A city commission recommended the change, saying wood smoke is harmful to health. One resident warned restrictions on burning wood at home could be next.
The city of Edina's decision to convert two wood-burning fireplaces to natural gas at a popular indoor/outdoor park is raising concerns that the city may eventually start clamping down on residential fire pits, pitting health concerns against personal rights.
Though City Council members said last week that the changes were aimed only at Centennial Lakes Park, resident Sarah Patzloff appeared at the meeting to say she considers the resolution "a slippery slope" toward more regulation.
"I believe it is our right to burn wood fires if we so choose," she said at the meeting. The park conversion, she said, "is not something people in the city want."
As fire pits have grown more popular, there's been a backlash from residents who say the smoke infiltrates their homes, threatens their health and hurts the environment. In Minneapolis, the City Council has asked two citizen advisory committees to examine policies on recreational fires. There have been numerous complaints in suburbs, as well.
In Edina, the council action followed a recommendation from the city's Energy & Environment Commission that three wood-burning fireplaces in Centennial Lakes Park be converted to natural gas. Dianne Plunkett Latham, the group's chairwoman, said the resolution was tied to work on GreenStep Cities, a program of the Minnesota Pollution Control Agency. Fireplaces in the park are one area where the city has control over air quality, she said.
In a carefully footnoted report, the commission said wood smoke is a major source of carbon dioxide and soot, and is hazardous to human health. It said wood smoke contains fine particulates like tobacco smoke but is more concentrated, can trigger asthma attacks, and heightens the risk of emphysema and other lung conditions.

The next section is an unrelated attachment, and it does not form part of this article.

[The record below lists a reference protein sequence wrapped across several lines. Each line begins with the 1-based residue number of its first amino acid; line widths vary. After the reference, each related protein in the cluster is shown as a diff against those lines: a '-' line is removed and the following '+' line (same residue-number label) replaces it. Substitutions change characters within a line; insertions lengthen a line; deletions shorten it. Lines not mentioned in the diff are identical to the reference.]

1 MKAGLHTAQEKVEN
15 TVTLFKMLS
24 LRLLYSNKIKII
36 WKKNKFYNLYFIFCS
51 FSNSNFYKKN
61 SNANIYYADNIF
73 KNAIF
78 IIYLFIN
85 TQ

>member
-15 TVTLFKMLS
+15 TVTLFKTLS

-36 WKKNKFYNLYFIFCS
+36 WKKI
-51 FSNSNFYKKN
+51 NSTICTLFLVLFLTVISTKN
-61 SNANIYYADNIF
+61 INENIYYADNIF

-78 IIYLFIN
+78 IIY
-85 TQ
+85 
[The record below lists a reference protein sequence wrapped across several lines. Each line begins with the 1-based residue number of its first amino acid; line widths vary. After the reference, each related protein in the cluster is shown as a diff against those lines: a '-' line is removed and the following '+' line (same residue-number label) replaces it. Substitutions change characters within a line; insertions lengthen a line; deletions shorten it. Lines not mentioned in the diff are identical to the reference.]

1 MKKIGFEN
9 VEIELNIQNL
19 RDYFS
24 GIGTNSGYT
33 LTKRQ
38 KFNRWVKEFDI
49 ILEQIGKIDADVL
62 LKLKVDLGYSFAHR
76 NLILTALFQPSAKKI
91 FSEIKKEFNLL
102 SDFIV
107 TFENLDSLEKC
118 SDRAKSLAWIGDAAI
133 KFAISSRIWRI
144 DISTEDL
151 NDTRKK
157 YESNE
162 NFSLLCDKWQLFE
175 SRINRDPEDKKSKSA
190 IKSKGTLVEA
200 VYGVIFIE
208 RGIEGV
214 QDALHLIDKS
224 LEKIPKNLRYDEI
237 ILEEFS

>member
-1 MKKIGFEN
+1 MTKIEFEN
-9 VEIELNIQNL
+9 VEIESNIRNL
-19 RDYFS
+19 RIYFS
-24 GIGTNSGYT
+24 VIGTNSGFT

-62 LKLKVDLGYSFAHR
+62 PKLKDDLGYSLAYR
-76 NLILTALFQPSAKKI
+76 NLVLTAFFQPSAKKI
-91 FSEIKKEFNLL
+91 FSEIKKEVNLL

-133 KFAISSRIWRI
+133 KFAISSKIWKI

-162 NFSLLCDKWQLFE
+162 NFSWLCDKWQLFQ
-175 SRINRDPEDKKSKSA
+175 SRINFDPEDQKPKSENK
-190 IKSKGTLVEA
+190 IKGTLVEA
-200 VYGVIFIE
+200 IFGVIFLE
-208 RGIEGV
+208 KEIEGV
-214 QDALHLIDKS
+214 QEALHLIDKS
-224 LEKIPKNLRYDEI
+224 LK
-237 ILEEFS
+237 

"We know this is controversial, but ... the science is clear on this," Plunkett Latham said. "We have to look at the tradeoff. Here, the tradeoff is only recreational."
Wood fires lend ambience
Two of the Centennial Lakes fireplaces are inside a building where ice skaters change their shoes and snacks are served. The third is outside. While fires are most popular during the winter, the venue is also rented year-round for weddings and other events.
Park staff told the city that there was a "moderate" amount of disappointment about the possible change among visitors, but that conversion to gas would not prevent people from using the facility. Since the fireplaces are already plumbed for gas, the cost of converting all three fireplaces would be about $5,000, with the cost paid back in about seven years.
Not all council members were convinced the change is necessary. While Joni Bennett said the change is aimed not at homeowners but to make a healthful change at one of the top three spots visited in the city, Ann Swenson bridled at converting the outside fireplace.
"When you're stuck indoors [with smoke] it's an entirely different situation than when you're outside," she said.
Mary Brindle said park managers told her no one complained about smoke. She worried that the park ambience could change.
"The atmosphere and mood [the fireplaces] create is part of the reason people go there," she said. "I would not be in favor of switching it."
Mayor Jim Hovland said he enjoyed the smell of a wood-burning fireplace but said it was disingenuous for the council to deny a restaurant's recent application for a wood-burning fireplace while it continues to burn wood in the park.
Advocate cites science
"I make no judgment whatsoever about fire pits on private property and fireplaces indoors," he said. "But I think we have had our level of awareness raised about the danger ... and I think we should contemplate doing something that's in the interest of public health at these three locations."
With a council member absent and a split vote looming, the council agreed 3-1 to convert the indoor fireplaces to natural gas.
Patzloff later said that with anti-smoke activists continually e-mailing and lobbying the council, she wanted to make sure council members heard from the other side.
"They say [the change is] for the carcinogens, but there's a lot of other things we need to ban for carcinogens," she said. "It's really silly ...
"Not only do we not want this conversion done, but don't you dare come after our personal property. It needed to be said."
Plunkett Latham said the commission has not taken a position on recreational fires and does not have the issue on its agenda. But she knows where she stands.
"I cannot speak for anyone else but myself, but if you ask me as an Edina resident, the answer is yes" on ending them, she said. "I have studied the science."
Mary Jane Smetanka • 612-673-7380 Twitter: @smetan